A house ahead of its time, this low-energy, self-build, solar family home was designed to set a standard for future housing
This energy-efficient solar family home is an ongoing project, an experimental self-build at Newington Green in the London Borough of Islington.
The Muse is Justin Bere's own home and studio, designed to set a standard for future housing with an apparently effortless amalgamation of environmentally responsible solutions with beautiful forms, some years before the first Passivhaus was certified in the UK.
Started on site in 2002, when this experimental self-build house is eventually completed it will be one of the most holistically ecological buildings in the UK. It was initially designed a few years before Justin discovered the work of the German physicist Wolfgang Feist, and five years before the UK's first Passive House building was certified by the Passive House Institute in Darmstadt. Justin started on site with a building that almost exactly complies with the requirements of Passive House certification (correct wall and roof u-values, design against thermal bridging, triple glazed windows throughout, air-tight construction membranes and the installation of a heat recovery ventilation unit), and with a few technical upgrades would be eligible for certification.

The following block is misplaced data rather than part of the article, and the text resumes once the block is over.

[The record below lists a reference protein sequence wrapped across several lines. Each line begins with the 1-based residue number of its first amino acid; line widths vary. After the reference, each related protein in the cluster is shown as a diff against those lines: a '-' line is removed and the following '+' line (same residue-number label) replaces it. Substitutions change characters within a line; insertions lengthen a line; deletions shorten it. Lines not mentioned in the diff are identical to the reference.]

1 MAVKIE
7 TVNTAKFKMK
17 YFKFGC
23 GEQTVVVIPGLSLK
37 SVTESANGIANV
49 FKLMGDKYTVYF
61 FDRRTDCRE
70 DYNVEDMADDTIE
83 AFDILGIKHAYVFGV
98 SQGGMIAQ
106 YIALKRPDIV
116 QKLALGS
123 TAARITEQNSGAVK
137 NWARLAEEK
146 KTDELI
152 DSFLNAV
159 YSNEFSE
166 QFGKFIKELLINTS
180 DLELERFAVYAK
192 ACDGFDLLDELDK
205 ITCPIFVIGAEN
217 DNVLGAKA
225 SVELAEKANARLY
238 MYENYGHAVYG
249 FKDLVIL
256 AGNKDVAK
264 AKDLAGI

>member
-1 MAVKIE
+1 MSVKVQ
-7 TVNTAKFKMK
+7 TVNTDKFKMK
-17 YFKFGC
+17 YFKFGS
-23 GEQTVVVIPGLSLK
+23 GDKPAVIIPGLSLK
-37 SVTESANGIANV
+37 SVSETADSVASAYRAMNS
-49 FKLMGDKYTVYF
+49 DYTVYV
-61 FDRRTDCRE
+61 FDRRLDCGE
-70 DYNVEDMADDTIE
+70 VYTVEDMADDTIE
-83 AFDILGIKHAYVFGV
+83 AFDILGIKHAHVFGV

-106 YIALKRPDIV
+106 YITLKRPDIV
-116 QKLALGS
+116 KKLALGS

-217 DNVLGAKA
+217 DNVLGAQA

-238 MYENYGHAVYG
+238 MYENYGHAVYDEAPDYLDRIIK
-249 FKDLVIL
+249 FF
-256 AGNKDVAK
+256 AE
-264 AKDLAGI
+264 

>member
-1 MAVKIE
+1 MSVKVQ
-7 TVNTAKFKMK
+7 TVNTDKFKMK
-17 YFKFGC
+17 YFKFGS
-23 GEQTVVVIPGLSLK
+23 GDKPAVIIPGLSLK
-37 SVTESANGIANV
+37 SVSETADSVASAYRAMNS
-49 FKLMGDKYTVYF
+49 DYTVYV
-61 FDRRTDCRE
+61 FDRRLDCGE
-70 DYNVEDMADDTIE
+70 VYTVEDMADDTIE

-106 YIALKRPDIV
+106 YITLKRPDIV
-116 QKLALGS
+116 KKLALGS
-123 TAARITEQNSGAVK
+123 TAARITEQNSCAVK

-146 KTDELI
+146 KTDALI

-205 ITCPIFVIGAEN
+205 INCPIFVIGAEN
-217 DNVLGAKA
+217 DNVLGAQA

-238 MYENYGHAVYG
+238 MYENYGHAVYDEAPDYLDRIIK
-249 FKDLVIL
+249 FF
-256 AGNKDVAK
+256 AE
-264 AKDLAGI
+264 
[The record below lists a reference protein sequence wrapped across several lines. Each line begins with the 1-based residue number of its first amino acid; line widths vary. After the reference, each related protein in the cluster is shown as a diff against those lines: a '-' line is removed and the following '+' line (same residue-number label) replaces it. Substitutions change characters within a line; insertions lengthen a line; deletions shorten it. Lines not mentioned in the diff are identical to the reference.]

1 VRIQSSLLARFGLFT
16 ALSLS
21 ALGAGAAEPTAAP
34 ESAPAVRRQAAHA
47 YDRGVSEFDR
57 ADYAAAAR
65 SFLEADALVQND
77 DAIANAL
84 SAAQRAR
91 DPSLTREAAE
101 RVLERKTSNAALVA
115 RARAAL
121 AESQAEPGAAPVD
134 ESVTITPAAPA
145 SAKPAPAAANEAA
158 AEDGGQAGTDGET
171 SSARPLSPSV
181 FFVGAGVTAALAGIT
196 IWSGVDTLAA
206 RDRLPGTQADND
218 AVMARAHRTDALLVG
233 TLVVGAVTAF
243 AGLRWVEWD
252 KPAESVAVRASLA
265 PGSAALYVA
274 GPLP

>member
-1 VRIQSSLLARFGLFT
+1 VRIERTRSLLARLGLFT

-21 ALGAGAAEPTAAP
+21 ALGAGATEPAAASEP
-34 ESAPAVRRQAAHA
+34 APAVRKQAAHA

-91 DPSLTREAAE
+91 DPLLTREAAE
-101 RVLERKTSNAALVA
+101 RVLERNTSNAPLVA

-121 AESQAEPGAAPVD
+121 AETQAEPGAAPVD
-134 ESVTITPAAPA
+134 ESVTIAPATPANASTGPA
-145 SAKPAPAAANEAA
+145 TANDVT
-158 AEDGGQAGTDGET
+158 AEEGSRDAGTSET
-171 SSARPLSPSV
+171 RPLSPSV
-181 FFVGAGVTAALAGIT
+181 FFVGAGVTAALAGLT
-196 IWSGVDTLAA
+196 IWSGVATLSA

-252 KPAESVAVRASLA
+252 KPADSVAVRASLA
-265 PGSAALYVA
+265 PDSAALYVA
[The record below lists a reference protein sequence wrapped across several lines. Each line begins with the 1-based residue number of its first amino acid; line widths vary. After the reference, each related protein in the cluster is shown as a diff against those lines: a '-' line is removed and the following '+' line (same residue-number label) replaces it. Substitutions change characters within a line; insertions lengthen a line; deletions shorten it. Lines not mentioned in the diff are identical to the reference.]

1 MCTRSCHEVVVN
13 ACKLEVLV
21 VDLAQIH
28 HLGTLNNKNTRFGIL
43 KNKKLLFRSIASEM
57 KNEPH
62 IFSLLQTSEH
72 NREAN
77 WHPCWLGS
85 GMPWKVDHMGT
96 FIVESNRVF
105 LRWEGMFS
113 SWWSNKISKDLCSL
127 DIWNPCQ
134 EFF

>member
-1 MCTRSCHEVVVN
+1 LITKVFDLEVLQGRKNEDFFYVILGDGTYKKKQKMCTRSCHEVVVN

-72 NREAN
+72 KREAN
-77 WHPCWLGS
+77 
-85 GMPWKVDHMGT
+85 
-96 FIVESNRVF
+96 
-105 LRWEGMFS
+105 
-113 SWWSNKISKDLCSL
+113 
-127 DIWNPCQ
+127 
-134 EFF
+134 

The house is also one of the early examples in the UK of a house covered in biodiverse green roofs with varying soil depths for native ecological habitats which include two wildflower meadows with a thriving bee colony, a hazel coppice and a hawthorn thicket. Located immediately behind a terrace of four Grade 1 Listed heritage houses, the roofs contain a verdant oasis for residents in the neighbouring buildings to watch wildlife and the changing seasons.
A primary objective of this project is to redefine the language of architecture by the development of forms that are directly generated by the acceptance of the ecological imperatives of the 21st century.
Photography: Tim Crocker, Jefferson Smith, Dan Kitwood, Micha Theiner